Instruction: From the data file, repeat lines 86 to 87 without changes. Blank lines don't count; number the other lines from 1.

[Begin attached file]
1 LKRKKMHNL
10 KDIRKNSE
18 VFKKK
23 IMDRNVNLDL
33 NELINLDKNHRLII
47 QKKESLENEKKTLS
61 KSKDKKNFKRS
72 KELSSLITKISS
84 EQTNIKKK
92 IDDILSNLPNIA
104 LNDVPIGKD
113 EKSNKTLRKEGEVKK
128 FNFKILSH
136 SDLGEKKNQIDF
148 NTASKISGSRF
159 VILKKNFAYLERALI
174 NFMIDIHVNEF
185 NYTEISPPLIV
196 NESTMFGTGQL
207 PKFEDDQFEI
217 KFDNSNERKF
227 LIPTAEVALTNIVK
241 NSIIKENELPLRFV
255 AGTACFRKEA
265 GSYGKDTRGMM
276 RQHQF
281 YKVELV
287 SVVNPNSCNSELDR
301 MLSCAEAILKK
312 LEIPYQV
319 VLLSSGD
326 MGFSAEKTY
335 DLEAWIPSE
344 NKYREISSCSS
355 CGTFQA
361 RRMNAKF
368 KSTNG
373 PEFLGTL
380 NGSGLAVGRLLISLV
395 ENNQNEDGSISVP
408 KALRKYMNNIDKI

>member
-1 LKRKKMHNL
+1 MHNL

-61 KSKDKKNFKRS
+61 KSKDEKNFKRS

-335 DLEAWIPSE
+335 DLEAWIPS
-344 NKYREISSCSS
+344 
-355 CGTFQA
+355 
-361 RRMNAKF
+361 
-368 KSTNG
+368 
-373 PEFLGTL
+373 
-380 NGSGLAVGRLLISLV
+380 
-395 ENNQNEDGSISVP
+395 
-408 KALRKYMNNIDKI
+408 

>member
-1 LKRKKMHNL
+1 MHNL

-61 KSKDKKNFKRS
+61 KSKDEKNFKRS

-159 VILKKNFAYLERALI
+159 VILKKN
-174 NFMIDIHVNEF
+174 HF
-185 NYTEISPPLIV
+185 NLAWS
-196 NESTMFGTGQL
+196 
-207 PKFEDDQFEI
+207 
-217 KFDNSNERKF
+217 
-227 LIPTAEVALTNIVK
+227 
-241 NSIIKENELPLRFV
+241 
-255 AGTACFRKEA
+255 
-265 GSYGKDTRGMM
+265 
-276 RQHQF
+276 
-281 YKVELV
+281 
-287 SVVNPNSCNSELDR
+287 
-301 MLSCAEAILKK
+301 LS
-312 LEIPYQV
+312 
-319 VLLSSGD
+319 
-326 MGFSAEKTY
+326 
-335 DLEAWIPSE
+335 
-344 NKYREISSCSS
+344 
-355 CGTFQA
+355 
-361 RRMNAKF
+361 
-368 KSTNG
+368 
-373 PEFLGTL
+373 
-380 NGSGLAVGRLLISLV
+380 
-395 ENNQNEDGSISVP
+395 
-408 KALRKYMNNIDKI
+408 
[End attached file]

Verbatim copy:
-255 AGTACFRKEA
+255 